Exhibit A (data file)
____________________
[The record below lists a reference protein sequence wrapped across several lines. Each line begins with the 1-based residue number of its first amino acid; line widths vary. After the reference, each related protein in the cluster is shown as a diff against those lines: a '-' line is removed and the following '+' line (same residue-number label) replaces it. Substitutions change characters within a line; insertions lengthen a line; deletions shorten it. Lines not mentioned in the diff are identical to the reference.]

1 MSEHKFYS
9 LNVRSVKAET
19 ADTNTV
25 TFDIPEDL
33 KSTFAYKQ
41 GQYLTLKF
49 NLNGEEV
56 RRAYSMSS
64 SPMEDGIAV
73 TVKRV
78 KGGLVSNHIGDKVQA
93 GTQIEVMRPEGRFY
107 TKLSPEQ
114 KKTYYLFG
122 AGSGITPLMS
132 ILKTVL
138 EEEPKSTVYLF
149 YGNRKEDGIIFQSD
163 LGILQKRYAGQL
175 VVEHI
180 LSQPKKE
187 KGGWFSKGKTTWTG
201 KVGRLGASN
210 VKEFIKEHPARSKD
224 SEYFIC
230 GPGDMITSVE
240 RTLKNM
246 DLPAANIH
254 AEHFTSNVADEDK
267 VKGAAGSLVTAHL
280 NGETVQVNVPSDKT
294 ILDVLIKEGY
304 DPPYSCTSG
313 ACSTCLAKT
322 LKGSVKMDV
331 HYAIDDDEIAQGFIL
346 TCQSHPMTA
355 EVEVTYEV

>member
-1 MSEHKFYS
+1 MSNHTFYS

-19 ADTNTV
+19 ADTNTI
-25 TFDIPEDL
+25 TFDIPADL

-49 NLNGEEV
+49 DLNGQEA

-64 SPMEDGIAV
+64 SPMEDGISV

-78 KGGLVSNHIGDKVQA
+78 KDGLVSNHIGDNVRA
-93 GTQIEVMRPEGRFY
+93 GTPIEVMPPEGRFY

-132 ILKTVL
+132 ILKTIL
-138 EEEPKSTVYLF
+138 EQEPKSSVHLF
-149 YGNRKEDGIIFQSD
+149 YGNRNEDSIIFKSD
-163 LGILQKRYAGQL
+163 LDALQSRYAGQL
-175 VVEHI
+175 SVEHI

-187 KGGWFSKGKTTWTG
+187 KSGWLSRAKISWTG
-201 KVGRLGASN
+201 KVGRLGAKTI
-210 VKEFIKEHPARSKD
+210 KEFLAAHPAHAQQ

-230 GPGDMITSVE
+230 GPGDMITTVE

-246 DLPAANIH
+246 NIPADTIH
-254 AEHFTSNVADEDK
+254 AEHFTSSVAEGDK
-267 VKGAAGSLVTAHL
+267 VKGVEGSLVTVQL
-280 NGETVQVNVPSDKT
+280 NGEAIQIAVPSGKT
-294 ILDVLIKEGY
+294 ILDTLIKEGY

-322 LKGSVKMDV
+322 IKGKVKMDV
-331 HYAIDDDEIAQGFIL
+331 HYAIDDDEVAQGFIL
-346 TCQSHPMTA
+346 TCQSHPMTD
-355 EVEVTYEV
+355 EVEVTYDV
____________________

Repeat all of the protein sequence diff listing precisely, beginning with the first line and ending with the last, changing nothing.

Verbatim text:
[The record below lists a reference protein sequence wrapped across several lines. Each line begins with the 1-based residue number of its first amino acid; line widths vary. After the reference, each related protein in the cluster is shown as a diff against those lines: a '-' line is removed and the following '+' line (same residue-number label) replaces it. Substitutions change characters within a line; insertions lengthen a line; deletions shorten it. Lines not mentioned in the diff are identical to the reference.]

1 MSEHKFYS
9 LNVRSVKAET
19 ADTNTV
25 TFDIPEDL
33 KSTFAYKQ
41 GQYLTLKF
49 NLNGEEV
56 RRAYSMSS
64 SPMEDGIAV
73 TVKRV
78 KGGLVSNHIGDKVQA
93 GTQIEVMRPEGRFY
107 TKLSPEQ
114 KKTYYLFG
122 AGSGITPLMS
132 ILKTVL
138 EEEPKSTVYLF
149 YGNRKEDGIIFQSD
163 LGILQKRYAGQL
175 VVEHI
180 LSQPKKE
187 KGGWFSKGKTTWTG
201 KVGRLGASN
210 VKEFIKEHPARSKD
224 SEYFIC
230 GPGDMITSVE
240 RTLKNM
246 DLPAANIH
254 AEHFTSNVADEDK
267 VKGAAGSLVTAHL
280 NGETVQVNVPSDKT
294 ILDVLIKEGY
304 DPPYSCTSG
313 ACSTCLAKT
322 LKGSVKMDV
331 HYAIDDDEIAQGFIL
346 TCQSHPMTA
355 EVEVTYEV

>member
-1 MSEHKFYS
+1 MSNHTFYS

-19 ADTNTV
+19 ADTNTI
-25 TFDIPEDL
+25 TFDIPADL

-49 NLNGEEV
+49 DLNGQEA

-64 SPMEDGIAV
+64 SPMEDGISV

-78 KGGLVSNHIGDKVQA
+78 KDGLVSNHIGDNVRA
-93 GTQIEVMRPEGRFY
+93 GTPIEVMPPEGRFY

-132 ILKTVL
+132 ILKTIL
-138 EEEPKSTVYLF
+138 EQEPKSSVHLF
-149 YGNRKEDGIIFQSD
+149 YGNRNEDSIIFKSD
-163 LGILQKRYAGQL
+163 LDALQSRYAGQL
-175 VVEHI
+175 SVEHI

-187 KGGWFSKGKTTWTG
+187 KSGWLSRAKISWTG
-201 KVGRLGASN
+201 KVGRLGAKTI
-210 VKEFIKEHPARSKD
+210 KEFLAAHPAHAQQ

-230 GPGDMITSVE
+230 GPGDMITTVE

-246 DLPAANIH
+246 NIPADTIH
-254 AEHFTSNVADEDK
+254 AEHFTSSVAEGDK
-267 VKGAAGSLVTAHL
+267 VKGVEGSLVTVQL
-280 NGETVQVNVPSDKT
+280 NGEAIQIAVPSGKT
-294 ILDVLIKEGY
+294 ILDTLIKEGY

-322 LKGSVKMDV
+322 IKGKVKMDV
-331 HYAIDDDEIAQGFIL
+331 HYAIDDDEVAQGFIL
-346 TCQSHPMTA
+346 TCQSHPMTD
-355 EVEVTYEV
+355 EVEVTYDV